• Be ready to be flexible. At the Parkside tasting, chef Shawn Cirkiel reminded me that flexibility has to be part of your vocabulary if you’re planning to feed a slew o’ people. The night of the blogger party he was short staffed and having to serve a full restaurant along with the blogging hoard. If he hadn’t told us though, we never would have known. His menu was expertly executed because he adjusted to circumstances by tweaking dishes and preparation approaches. In the end, guests are there for whatever great food you serve them, not the great food you’d planned to serve them.
  • Make what you like. Every chef I talked to at the Stars Across Texas Event and at the Parkside tasting offered this pearl of wisdom in some form or another. In the end, cooking and entertaining are a creative expression of the chef’s passion. While I always try to keep my party guests’ likes (and dislikes) firmly in mind, in the end I cook food that I like for parties because I want to share what I enjoy with others.

More About These Great Foodie Events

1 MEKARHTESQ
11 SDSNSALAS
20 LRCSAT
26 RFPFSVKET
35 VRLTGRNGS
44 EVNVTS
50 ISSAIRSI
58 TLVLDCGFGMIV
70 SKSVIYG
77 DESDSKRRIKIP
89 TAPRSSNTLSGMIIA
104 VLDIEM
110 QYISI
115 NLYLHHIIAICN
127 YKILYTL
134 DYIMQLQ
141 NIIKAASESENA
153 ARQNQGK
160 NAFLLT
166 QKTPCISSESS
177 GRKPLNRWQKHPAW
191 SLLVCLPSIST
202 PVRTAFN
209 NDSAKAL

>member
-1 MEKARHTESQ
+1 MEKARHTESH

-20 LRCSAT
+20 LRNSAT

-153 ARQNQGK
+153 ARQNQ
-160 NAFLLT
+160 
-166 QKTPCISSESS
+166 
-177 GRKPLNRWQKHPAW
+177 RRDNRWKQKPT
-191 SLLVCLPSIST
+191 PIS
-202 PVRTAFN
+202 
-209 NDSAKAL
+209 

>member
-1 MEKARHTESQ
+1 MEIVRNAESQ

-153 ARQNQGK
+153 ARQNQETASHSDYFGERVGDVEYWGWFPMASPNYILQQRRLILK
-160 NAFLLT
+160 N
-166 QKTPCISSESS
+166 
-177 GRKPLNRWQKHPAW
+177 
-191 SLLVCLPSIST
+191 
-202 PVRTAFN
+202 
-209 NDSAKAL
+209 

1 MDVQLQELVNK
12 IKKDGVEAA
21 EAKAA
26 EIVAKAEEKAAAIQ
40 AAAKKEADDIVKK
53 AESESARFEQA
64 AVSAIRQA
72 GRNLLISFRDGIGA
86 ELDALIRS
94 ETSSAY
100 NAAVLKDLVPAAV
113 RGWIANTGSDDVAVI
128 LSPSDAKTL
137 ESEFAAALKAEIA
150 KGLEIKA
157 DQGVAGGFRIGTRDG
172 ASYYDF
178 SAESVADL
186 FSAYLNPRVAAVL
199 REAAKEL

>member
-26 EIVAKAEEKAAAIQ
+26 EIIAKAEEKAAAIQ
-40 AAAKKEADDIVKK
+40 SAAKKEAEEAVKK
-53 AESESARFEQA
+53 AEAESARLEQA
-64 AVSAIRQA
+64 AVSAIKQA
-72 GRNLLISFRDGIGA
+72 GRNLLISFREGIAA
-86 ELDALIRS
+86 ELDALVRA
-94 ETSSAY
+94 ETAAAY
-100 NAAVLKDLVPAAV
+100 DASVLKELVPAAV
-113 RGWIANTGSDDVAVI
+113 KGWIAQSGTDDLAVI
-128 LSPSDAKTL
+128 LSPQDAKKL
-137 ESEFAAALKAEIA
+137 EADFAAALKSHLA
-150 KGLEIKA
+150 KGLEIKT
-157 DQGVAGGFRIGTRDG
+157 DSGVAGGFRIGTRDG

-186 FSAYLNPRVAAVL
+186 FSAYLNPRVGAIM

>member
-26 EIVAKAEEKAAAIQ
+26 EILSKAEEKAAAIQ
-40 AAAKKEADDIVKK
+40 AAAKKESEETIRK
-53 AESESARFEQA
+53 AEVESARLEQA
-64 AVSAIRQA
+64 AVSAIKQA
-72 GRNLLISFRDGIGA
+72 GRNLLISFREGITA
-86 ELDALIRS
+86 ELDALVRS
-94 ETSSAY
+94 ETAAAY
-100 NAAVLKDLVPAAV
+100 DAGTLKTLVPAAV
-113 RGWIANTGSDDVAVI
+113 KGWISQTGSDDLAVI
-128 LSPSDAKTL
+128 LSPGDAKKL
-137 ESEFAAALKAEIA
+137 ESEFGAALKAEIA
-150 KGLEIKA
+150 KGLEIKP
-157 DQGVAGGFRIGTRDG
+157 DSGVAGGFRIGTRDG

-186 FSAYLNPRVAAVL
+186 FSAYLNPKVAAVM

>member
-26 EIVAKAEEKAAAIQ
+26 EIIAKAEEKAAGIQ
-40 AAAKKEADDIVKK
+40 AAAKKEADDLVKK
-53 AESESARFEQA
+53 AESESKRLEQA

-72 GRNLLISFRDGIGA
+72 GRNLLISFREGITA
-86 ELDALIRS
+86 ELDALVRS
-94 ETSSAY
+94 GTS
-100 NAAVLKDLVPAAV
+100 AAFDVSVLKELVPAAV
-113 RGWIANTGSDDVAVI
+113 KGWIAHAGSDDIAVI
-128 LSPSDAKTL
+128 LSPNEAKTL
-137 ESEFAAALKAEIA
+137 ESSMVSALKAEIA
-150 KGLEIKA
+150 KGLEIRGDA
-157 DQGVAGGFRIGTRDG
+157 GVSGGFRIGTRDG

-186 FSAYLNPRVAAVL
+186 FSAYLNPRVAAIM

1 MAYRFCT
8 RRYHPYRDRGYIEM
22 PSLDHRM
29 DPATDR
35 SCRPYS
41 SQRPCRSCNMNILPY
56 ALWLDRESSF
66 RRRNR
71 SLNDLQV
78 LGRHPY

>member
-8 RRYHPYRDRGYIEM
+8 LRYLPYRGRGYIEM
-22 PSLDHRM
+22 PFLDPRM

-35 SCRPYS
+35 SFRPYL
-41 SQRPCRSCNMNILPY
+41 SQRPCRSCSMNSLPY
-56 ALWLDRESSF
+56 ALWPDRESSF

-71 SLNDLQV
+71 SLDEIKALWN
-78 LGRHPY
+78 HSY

Before I jump into one of my tried-and-true entertaining recipes, here are some links to other articles and posts about both the Stars Across Texas event.

If you’re in Austin as a local or just as a visitor, you really should make a point to visit Parkside. The restaurant is bright and comfortable, and the food is just incredible. The chef’s focus on fresh ingredients, particularly raw seafood, shows in every dish. I’ve reviewed a few of my favorite offerings from the tasting and a previous visit on Dishola, and my fellow bloggers have some nice things to say as well.

Recipe: Tiny Twice-Baked Chorizo and Manchego Potatoes

Stuffed single-bite potatoes are great for any party because they hold well, can be made ahead of time, and the basic recipe is really a blank slate for just about any savory flavor combination you can come up with. My favorite is Spanish-inspired chorizo and manchego, but you could be more traditional with cheddar, bacon, and chives or even think ballpark with chile and cheese. Really, if you would put it on a baked potato, you can put it in this twice-baked potato recipe.


  • Difficulty: Easy
  • Serves: Makes 30
  • Active Prep Time: 45 min
  • Inactive Prep Time: 45 min
  • Cook Time: 20 min


  • 30 small red or white potatoes, scrubbed
  • 1 Tbsp. olive oil